At MailUp, we’ve been taking on these metrics since September 2020. We’ve done so through automatic measurement tools and by setting up a continuous process where:

  • we monitor progress;
  • we set goals; and
  • we identify actions to get there.

This requires attention since a sudden boost in speed can be linked to lower quality.

It’s common to forget that metrics are indirect indicators to improve a process. Key is that measurement is not an end in itself. Rather, what matters is our impact on the process and on the product when we manage to make that measure change.

Regarding figures, let’s see in more detail how we calculate these metrics in MailUp:

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We calculate the Lead Time For Changes as the last three-month average span of time a story (or task), corresponding to a Jira issuetakes to go from the processing start to the publication.  Here, the Atlassian Jira suite helps us out. It lets us measure the “time in status” of a story, i.e., how long an issue has been in a certain status for each transition of its workflow. Imported and aggregated data can then be viewed through a Jira Control Chart or ad hoc dashboards, like the one we made with Tibco Spotfire.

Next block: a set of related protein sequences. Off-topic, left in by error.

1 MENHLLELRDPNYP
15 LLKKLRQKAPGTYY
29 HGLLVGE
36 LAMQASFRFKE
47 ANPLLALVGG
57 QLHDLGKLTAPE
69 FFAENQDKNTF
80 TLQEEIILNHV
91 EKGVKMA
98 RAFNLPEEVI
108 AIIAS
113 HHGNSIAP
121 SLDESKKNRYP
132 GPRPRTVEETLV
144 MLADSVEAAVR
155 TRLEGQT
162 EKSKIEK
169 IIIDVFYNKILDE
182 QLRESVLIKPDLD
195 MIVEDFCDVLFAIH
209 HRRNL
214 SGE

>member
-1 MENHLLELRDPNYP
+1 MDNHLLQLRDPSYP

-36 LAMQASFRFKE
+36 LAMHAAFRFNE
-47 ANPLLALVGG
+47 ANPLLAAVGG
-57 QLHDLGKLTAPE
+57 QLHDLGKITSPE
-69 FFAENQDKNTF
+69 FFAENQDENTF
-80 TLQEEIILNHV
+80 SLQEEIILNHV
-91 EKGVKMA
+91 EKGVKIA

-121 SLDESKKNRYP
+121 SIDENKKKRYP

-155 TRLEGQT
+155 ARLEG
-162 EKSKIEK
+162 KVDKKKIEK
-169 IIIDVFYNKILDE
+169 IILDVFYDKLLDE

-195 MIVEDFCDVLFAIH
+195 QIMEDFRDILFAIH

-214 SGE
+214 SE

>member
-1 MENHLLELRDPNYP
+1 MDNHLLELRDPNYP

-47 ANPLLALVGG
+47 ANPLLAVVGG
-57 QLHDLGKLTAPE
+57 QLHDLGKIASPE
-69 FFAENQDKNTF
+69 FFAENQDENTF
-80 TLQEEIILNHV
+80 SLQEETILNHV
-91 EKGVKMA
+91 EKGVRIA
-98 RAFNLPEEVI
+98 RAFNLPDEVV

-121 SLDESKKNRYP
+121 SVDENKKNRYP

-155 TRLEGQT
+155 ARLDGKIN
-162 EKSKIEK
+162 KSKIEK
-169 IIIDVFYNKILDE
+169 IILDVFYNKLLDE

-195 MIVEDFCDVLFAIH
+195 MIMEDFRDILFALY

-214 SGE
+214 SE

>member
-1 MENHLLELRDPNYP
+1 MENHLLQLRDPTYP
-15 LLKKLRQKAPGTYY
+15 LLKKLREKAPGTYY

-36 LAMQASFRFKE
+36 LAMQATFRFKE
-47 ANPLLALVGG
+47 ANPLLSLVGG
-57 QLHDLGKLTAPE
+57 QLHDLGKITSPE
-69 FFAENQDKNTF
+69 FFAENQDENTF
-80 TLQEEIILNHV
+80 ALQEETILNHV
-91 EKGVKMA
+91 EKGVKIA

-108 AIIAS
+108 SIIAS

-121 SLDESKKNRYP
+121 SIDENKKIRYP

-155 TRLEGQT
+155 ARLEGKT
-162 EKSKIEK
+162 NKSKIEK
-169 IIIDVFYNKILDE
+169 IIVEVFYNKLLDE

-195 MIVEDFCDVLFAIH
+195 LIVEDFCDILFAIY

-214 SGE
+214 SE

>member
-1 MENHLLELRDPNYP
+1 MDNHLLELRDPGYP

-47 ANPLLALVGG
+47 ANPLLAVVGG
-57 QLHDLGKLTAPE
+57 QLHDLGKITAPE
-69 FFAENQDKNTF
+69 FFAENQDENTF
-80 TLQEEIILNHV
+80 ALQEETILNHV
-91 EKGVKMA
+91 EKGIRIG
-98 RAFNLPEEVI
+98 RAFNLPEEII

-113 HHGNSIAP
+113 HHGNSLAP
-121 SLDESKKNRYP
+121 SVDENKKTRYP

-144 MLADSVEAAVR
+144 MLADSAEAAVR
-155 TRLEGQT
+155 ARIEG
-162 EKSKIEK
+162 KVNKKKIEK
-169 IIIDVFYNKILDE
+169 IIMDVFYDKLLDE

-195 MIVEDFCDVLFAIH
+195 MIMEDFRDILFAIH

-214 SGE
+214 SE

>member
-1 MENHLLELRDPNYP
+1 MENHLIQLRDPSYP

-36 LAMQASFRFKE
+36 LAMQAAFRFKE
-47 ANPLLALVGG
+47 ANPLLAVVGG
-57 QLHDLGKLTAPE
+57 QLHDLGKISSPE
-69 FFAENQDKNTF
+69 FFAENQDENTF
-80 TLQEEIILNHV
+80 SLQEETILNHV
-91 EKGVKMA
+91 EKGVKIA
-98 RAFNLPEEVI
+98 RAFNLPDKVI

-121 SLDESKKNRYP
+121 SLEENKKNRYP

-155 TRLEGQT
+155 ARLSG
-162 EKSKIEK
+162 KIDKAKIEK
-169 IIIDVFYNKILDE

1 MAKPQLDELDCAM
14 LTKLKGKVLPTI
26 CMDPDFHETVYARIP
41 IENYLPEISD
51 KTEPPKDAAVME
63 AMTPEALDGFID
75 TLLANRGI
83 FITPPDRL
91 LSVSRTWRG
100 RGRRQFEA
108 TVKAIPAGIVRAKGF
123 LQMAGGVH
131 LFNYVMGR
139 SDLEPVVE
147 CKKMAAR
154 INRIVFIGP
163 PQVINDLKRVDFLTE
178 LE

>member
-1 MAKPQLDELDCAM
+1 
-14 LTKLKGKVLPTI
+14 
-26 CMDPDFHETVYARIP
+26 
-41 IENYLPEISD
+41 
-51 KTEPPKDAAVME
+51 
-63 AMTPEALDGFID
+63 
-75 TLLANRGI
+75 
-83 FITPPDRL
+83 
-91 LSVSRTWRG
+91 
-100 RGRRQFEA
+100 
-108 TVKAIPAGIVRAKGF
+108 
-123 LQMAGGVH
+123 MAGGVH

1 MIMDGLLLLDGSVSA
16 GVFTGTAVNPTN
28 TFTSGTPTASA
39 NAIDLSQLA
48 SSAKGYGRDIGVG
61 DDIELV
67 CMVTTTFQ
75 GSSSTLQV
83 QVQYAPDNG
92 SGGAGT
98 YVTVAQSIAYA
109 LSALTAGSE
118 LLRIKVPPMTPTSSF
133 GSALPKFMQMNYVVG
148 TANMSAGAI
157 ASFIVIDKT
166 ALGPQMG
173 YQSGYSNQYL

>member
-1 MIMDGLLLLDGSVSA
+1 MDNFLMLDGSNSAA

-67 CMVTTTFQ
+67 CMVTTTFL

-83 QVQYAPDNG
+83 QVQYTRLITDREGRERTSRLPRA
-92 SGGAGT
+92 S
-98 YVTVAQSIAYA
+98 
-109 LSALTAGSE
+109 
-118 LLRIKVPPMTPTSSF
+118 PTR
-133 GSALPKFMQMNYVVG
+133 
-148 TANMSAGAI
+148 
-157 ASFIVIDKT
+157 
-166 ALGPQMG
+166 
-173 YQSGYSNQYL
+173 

Issues form the building blocks of any project. These can represent a problem to be solved (e.g. a bug) or a general task for the team or some of its members. In fact, the Jira software was created to monitor not just problems but also keep track of an entire workflow. At MailUp, we use four standard issue types in Jira: story (something that interests the user), bug (a problem to be solved), task (something to be completed), and epic (a large story that can be composed in a smaller number of stories). 

In MailUp we also measure the Lead Time To Deploy, i.e., the time from the production’s last change to the source code.